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Understanding the Difference Between Proof of Funds and Proof of Deposit

The primary difference between proof of funds and proof of deposit is that the former verifies an account contains the requisite funds for a particular purchase, while the latter ensures those funds arrived from a legitimate and legal source.

Mortgage applications will usually require both proof of funds and proof of deposit letters before the application is accepted. As mortgages are the most frequent transaction that require both these, it is worth understanding how you can ensure you have both the funds and the proof of deposit to ensure a smooth mortgage application process.

Proof of Funds Explained

A proof of funds letter confirms that an entity, whether an individual or company, has the funds available to pay for a specific transaction. It will usually take the form of a bank statement, although other forms can sometimes include a security or custody statement. The proof of funds document demonstrates to the vendor that the buyer has the money ready and available to perform the proposed transaction. It ensures that the buyer not only has the money they need for the purchase, but that the eventual payment of those funds will come from a verifiable source such as a bank. In most instances, proof of funds must refer to liquid capital, or a cash amount. This is a crucial element to understand, because investments like life insurance and retirement or mutual fund accounts do not qualify as legitimate proof of funds.

Proof of Deposit Explained

The proof of deposit letter verifies that the requisite funds for a large purchase or down payment have been deposited into an account and where those funds come from. As with proof of funds, this document is commonly required when someone is applying for a mortgage to buy a house.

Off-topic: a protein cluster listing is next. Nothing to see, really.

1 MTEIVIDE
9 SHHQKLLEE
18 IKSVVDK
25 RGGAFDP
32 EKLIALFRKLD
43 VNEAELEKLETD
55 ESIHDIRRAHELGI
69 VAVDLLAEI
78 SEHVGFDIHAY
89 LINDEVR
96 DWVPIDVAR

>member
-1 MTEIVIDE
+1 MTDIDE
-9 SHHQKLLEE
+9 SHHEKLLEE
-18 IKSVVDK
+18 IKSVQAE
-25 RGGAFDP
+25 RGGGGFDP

Proof of deposit allows a mortgage lender to see that the borrower has legally acquired the necessary money to pay the down payment on the house being bought. The document also enables the lender to see if the deposited amount is from such a source that demonstrates the borrower will be able to continue paying the mortgage. For example, one-off gift payments or funds acquired through other loans could be a red flag as they are not considered reliable or regular payments in the eyes of a lender. Mortgage companies require borrowers to be able to consistently pay down the loan and not just front the cash for the initial down payment. Thus, the proof of deposit demonstrates the reliability of the borrower’s income before approving the mortgage.

Proof of deposit letters also verify that the amount of a check being deposited matches that of the account being debited. The amount written on the check will be compared with the amount on the proof of deposit (PoD) to ensure the check is good.

How to Request PoF and PoD Letters

Both a proof of funds letter and a proof of deposit letter can be requested from your bank. The bank where you have your main checking or savings account will be the best option as they can easily verify the cash you have available.

A bank typically takes 24 to 48 hours to process a request and produce the document, although it can take longer. Ideally you should request the letter at least a week in advance of the date that you need it by.

Securing Funds for PoF and PoD

Before requesting a proof of funds letter or proof of deposit letter, you will of course need to ensure you have the funds available in your account. For business owners, the best way of achieving this is to set up direct debits and recurring payments with your customers so the source of the money is clearly identifiable to lenders or relevant selling parties.

We Can Help

Find out how GoCardless can help you with ad hoc payments or recurring payments to guarantee your proof of funds is ready to go and your proof of deposit demonstrates the legitimate source of your liquid capital.

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